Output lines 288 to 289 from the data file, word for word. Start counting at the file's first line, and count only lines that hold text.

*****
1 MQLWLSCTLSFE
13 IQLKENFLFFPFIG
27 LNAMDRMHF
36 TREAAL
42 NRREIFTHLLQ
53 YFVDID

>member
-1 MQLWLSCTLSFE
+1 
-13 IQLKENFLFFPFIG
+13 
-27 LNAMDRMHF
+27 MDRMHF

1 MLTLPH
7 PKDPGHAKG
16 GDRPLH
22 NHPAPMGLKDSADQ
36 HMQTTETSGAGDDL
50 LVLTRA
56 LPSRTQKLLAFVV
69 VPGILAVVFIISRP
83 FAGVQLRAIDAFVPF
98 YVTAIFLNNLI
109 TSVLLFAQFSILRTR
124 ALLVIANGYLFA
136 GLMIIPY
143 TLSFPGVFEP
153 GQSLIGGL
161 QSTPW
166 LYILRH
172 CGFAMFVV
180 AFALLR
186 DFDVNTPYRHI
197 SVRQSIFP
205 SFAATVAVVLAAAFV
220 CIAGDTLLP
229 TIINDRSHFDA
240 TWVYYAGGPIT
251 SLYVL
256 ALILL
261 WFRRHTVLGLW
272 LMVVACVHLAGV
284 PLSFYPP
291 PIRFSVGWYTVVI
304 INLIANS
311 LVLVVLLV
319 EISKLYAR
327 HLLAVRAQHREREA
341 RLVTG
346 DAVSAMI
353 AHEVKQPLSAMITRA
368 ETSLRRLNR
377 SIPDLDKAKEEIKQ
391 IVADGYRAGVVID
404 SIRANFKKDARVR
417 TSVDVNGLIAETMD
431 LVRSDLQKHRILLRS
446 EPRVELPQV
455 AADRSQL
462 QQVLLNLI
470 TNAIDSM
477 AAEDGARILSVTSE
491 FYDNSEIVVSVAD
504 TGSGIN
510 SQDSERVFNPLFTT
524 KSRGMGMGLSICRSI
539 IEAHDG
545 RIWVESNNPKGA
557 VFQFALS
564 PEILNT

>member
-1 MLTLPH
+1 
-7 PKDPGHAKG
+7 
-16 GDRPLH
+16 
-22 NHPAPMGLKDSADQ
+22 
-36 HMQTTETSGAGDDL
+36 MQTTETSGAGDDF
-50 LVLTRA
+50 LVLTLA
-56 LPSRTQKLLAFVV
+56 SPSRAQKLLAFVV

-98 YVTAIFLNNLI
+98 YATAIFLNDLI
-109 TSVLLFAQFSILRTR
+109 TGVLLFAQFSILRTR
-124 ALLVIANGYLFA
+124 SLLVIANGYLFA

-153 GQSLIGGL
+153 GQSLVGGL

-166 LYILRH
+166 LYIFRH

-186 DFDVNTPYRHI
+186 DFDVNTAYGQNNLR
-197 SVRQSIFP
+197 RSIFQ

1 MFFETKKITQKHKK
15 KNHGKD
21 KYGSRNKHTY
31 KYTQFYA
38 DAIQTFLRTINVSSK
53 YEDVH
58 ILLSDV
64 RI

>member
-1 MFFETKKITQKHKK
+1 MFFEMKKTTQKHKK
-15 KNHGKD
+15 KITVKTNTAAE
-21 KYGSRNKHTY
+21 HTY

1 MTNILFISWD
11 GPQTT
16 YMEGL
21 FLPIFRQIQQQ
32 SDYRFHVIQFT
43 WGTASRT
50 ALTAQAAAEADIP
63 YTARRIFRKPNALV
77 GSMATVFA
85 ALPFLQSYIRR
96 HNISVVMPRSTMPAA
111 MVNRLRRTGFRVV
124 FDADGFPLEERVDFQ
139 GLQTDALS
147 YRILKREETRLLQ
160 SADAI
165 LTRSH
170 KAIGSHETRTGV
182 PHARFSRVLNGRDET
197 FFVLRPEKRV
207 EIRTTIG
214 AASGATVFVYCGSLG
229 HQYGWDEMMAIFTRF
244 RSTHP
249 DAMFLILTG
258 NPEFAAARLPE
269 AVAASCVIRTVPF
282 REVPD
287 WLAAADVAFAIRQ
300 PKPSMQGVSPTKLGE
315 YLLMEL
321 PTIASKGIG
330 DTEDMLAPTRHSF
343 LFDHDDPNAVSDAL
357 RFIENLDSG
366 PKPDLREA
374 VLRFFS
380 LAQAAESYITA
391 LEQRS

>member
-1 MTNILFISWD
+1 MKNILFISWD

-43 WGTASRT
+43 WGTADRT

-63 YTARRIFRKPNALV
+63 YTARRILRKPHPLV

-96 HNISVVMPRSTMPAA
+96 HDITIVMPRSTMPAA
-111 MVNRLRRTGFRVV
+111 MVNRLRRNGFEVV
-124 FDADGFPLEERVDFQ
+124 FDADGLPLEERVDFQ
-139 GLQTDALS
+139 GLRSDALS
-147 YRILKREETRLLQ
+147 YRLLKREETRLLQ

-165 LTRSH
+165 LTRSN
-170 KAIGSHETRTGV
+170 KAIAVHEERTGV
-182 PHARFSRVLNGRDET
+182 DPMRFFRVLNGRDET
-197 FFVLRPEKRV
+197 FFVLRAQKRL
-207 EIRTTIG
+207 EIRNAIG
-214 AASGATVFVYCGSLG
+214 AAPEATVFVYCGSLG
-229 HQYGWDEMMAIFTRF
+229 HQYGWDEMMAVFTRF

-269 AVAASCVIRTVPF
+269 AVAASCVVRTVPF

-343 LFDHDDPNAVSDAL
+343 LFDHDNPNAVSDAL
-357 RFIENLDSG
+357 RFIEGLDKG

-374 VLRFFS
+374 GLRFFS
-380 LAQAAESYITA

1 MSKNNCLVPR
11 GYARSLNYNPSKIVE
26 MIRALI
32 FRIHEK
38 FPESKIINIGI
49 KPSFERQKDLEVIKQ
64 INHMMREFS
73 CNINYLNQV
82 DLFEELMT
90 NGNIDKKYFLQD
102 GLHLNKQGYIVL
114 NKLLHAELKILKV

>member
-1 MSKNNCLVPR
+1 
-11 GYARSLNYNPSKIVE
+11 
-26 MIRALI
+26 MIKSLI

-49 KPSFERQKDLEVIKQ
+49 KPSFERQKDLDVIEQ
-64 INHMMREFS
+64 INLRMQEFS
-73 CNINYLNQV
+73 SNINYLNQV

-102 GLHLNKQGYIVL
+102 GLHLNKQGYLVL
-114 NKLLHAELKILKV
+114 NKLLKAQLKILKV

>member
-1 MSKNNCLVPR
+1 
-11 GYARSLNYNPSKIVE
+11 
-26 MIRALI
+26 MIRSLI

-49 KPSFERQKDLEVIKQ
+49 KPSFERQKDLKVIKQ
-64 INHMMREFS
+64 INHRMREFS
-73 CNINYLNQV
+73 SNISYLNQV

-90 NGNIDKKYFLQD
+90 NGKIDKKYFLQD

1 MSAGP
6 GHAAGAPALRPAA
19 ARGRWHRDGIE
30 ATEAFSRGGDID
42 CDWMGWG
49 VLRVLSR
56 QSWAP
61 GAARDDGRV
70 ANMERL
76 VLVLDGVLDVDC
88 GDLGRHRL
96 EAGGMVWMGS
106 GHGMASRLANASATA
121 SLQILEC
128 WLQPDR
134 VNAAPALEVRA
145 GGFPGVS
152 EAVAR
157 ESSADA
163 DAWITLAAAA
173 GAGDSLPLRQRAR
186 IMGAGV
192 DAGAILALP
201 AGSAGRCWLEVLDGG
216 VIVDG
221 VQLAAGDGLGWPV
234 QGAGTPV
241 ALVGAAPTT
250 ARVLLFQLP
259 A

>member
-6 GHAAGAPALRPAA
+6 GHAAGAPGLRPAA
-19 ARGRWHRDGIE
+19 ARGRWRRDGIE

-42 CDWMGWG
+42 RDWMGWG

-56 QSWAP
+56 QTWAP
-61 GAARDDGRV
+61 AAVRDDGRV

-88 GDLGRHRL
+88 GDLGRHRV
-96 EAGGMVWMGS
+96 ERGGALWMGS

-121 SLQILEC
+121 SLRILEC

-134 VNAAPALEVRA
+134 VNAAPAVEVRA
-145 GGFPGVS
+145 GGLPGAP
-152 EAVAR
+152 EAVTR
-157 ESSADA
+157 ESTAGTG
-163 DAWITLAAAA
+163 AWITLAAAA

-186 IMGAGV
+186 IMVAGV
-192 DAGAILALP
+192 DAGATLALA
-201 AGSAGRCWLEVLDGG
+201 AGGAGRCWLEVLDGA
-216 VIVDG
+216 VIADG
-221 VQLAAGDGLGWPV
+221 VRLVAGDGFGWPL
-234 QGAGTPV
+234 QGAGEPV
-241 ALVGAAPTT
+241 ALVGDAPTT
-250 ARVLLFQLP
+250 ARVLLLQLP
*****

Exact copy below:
+145 GGLPGAP
-152 EAVAR